Request by mother for copy of letter she viewed at her son’s family group conference
Mother requested copy of letter she viewed at her son’s family group conference—refused under s 18(c)(i) because all FGC matters are confidential—s 38 of Children, Young Persons and their Families Act 1989—disclosing letter to person who attended FGC does not amount to ‘publishing’ as prohibited by s 38—letter released with proviso
The requester had attended a Family Group Conference (FGC) in respect of her son during which a letter written by the father, who was unable to attend the FGC, was read out and given to the mother to view. The mother then wrote to the Department of Child, Youth and Family Services for a copy of that letter.
The Department responded advising:
All material and all discussions at Family Group Conferences are in confidence as per the Children, Young Persons and their Families Act 1989, section 38. Hence the letter …will not be released.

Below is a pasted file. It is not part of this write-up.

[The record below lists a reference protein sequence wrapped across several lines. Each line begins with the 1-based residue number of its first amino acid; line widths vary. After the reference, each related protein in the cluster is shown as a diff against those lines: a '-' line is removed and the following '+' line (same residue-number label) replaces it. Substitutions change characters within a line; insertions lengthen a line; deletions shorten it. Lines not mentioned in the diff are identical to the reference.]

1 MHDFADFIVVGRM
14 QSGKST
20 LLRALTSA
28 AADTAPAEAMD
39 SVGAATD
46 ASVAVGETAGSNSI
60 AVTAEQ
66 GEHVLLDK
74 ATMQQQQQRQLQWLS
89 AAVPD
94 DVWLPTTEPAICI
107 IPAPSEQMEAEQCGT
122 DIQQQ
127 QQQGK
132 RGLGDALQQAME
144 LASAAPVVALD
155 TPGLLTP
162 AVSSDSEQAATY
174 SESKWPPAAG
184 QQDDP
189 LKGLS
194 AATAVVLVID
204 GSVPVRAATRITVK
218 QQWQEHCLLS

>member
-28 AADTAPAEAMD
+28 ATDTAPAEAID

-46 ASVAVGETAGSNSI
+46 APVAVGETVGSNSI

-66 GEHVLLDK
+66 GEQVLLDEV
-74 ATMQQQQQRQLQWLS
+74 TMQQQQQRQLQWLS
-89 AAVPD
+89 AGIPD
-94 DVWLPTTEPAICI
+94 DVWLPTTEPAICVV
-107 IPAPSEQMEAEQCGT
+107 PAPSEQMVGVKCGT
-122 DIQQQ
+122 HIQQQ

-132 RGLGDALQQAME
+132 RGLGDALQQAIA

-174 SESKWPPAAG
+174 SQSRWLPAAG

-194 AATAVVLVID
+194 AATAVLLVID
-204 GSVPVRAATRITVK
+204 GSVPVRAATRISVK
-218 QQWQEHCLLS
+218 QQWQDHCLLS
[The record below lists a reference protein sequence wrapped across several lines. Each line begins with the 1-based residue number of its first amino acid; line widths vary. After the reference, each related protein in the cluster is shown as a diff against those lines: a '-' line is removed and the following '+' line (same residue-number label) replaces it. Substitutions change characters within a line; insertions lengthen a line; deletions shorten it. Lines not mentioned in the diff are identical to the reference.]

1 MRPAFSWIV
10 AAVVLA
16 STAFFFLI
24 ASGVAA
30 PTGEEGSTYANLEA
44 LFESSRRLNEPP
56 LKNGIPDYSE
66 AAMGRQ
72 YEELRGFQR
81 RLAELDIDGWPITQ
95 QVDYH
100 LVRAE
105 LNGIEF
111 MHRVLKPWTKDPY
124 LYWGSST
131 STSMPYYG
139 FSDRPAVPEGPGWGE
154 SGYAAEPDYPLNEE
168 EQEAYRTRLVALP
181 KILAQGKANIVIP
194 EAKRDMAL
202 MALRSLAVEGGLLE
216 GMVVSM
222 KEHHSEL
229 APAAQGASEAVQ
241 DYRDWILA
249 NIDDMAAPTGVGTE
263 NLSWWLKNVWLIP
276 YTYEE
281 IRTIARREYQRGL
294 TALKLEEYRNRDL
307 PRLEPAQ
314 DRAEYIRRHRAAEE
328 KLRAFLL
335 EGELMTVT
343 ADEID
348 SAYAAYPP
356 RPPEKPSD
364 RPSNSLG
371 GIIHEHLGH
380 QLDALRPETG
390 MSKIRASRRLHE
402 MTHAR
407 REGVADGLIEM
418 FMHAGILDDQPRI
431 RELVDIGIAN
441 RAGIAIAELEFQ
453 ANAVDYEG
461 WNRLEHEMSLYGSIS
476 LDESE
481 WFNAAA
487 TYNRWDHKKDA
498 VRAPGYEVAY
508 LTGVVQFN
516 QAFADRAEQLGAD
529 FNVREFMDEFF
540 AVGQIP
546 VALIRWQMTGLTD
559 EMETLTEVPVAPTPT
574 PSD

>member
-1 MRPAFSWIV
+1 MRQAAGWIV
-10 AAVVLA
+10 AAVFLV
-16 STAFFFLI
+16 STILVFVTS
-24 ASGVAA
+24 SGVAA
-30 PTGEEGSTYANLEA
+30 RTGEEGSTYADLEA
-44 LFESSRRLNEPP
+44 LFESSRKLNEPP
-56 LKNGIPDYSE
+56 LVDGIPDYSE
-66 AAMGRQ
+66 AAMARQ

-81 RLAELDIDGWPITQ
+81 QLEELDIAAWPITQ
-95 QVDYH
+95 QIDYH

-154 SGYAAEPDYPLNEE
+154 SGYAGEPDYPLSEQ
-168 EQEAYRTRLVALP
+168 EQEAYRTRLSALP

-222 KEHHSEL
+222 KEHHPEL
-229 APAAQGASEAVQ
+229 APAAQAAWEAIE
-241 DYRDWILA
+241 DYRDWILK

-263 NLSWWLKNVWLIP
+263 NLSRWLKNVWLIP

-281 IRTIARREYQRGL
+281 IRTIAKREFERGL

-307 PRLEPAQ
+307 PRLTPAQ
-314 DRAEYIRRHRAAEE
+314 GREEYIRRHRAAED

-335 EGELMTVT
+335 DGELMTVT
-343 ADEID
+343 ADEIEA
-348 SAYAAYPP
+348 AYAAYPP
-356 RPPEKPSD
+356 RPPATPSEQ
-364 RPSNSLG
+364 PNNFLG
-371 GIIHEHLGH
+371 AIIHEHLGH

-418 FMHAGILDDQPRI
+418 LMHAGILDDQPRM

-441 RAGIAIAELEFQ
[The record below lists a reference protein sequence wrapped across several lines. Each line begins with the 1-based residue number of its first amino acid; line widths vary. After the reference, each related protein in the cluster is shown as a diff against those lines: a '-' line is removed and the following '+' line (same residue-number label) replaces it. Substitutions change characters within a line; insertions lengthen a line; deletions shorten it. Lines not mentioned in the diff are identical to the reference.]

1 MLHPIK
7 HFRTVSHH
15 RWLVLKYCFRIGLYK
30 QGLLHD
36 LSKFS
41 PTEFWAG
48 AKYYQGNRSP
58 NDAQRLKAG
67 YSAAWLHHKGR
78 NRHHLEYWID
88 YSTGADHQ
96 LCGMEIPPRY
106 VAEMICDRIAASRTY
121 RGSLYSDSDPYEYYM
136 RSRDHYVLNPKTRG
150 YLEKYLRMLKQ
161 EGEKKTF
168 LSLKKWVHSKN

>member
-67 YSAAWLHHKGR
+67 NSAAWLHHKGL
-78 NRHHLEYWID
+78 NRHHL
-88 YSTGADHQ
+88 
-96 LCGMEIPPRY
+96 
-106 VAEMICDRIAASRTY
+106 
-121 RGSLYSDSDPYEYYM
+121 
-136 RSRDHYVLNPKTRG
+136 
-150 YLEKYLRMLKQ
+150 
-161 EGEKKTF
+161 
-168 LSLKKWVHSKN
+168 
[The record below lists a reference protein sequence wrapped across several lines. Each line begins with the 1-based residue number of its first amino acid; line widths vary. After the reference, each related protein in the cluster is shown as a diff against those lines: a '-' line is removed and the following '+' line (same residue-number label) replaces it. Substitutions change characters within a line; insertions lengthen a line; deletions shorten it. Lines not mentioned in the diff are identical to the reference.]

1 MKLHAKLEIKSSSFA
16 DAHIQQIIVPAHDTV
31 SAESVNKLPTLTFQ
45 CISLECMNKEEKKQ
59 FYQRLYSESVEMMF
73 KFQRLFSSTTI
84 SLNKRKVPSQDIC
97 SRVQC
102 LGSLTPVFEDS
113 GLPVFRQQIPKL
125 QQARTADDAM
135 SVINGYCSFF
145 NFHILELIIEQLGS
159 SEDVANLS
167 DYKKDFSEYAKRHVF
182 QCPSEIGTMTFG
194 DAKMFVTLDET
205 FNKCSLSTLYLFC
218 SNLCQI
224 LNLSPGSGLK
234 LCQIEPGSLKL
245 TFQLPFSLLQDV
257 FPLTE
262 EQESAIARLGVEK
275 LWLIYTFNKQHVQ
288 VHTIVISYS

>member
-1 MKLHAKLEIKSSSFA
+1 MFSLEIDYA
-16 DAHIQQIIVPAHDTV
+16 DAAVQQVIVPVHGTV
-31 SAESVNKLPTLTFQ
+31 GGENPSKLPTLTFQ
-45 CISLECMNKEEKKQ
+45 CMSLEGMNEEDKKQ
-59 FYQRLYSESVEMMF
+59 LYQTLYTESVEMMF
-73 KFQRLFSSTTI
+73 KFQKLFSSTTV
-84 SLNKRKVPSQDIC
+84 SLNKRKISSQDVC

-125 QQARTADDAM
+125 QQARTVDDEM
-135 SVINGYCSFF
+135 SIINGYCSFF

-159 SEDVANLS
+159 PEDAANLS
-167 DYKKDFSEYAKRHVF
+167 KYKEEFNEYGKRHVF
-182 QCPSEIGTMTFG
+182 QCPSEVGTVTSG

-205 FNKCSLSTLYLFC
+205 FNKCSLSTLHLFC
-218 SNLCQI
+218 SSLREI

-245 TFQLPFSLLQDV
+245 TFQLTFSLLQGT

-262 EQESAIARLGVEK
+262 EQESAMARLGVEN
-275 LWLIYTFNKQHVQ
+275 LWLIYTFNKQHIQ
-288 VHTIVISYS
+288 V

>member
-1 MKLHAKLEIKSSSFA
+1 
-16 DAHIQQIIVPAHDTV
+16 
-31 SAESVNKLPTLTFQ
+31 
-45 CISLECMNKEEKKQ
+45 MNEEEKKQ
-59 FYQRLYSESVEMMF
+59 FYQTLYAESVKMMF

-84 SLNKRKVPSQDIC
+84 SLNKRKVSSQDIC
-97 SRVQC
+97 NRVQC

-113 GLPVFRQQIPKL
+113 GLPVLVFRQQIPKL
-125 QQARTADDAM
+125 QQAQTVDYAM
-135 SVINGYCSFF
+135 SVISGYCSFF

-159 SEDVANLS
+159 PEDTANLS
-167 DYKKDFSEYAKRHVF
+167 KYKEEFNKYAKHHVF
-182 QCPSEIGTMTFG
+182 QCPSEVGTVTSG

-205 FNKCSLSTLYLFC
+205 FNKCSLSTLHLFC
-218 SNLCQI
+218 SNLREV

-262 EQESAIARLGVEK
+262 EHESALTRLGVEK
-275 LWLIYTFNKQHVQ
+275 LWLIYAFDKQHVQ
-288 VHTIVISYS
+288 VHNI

The Ombudsman was asked to review this decision.
Given the Department’s original response, it seemed clear to the Ombudsman the Department was relying on section 18(c)(i) of the OIA for withholding the letter, on the basis that making the letter available to this particular requester would be contrary to the provisions of a specified enactment, namely section 38 of the Child, Young Persons and their Families Act 1989 (CYP&F Act). After notifying the Department of his intention to investigate and review this decision, the Ombudsman received confirmation that the Department was relying on section 18(c)(i).
Section 38 provides: